What makes an animal's DNA plastic? One answer might be found in the parts of the DNA that don't make up the genes, but nonetheless control how those genes work. Seven percent of the dog's DNA, for example, is made of strings of code called SINEs that appear to have copied themselves throughout the dog chromosomes.

The SINEs are like parasites in that they don't hold the code for anything the dog needs, but they copy themselves selfishly through the dog's DNA.

Between dog generations, SINEs can copy themselves in new spots on the chromosomes. And sometimes, the location of these SINEs does influence traits, Ostrander said. Australian shepherds, for example, have blue-gray coats thanks to the invasion of a SINE into the middle of a gene for coat color.

SINEs crop up in humans and other animals, she said, though dogs may be particularly rich in these and related bits of variable and movable DNA. These can act as engines of variability, often ramping up or down the activity of genes, rather than destroying them.

Stanford geneticist Greg Barsh, who studies coat colors in animals, said some color genes in dogs may have been present in wolves in a "cryptic" form, meaning they float around unseen because they need to be inherited in unlikely combinations to have an influence. Such genes can become more common through breeding.

A few mutations influencing dog coat color appear to go back thousands of years, including one that causes many dogs to be completely black, said Barsh. By contrast, some mutations leading to red or brown coats seem to have occurred much later.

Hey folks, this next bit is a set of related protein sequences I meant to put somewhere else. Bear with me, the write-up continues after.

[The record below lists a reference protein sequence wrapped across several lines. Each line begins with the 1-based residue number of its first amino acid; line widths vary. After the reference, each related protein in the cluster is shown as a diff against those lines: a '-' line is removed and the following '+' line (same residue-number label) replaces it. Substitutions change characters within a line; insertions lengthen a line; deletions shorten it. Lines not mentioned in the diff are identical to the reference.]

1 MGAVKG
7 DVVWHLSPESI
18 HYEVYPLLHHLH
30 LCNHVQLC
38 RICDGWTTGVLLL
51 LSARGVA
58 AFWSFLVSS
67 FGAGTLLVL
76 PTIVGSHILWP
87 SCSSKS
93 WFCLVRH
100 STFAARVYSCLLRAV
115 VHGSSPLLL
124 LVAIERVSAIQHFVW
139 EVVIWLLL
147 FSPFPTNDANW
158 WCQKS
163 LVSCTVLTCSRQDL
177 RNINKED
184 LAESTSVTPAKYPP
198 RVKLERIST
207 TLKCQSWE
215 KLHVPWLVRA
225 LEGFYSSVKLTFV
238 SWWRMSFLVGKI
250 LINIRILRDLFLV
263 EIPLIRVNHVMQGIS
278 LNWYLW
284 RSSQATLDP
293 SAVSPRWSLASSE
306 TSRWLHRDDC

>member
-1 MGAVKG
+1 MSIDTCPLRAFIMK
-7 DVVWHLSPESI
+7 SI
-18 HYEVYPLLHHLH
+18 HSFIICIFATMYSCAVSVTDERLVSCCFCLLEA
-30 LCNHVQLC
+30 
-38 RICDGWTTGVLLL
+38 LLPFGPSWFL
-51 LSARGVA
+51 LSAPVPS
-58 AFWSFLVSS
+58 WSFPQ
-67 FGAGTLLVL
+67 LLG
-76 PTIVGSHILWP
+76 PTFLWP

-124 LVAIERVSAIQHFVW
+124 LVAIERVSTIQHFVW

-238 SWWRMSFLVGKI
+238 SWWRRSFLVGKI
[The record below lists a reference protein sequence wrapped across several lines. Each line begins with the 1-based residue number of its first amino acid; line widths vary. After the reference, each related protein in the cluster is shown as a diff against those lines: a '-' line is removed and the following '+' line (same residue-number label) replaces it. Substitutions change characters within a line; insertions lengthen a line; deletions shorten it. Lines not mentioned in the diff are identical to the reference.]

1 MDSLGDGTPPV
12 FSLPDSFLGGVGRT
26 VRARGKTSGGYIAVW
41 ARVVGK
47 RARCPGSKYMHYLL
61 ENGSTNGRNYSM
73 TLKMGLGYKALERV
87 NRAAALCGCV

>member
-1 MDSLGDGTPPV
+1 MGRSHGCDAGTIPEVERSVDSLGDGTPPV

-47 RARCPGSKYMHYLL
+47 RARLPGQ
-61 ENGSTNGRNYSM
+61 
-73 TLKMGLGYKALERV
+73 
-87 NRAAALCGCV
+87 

Spots on most dogs trace back to a gene called MITF, he said, which is involved in pigmentation, eyesight, and hearing. In boxers and bull terriers, MITF mutations interfere with pigment-producing cells called melanocytes. These cells tend to die in clusters, leading to the white neck and underbelly areas of many breeds. MITF also contributes to dalmatian spots, he said, though to Barsh, dalmatians are black dogs with very large white spots.

In the coat-color department, cats are as variable as dogs, Barsh said, and that will be the subject of a forthcoming paper.

As Darwin noted, cats aren't easily bred, thanks to their "nocturnal ramblings."

Darwin wrote that he saw breeding as a form of evolution - a demonstration of the ability of animals and plants to change dramatically. That thought wasn't original with Darwin; his main contribution was to figure out a mechanism for such change in nature - the revolutionary concept of natural selection.

In Origin, he argued against other naturalists who proposed that all variation in dogs came about through the crossing of existing, God-created forms. Darwin argued that canine breeds result from variation and selection, albeit of an artificial kind.

He saw breeding as a process analogous to natural selection, in which nature selects variations useful to the reproductive ability of the organisms themselves, rather than those useful to breeders. There's lots of variation out there, he noted, but nature had a lot of time.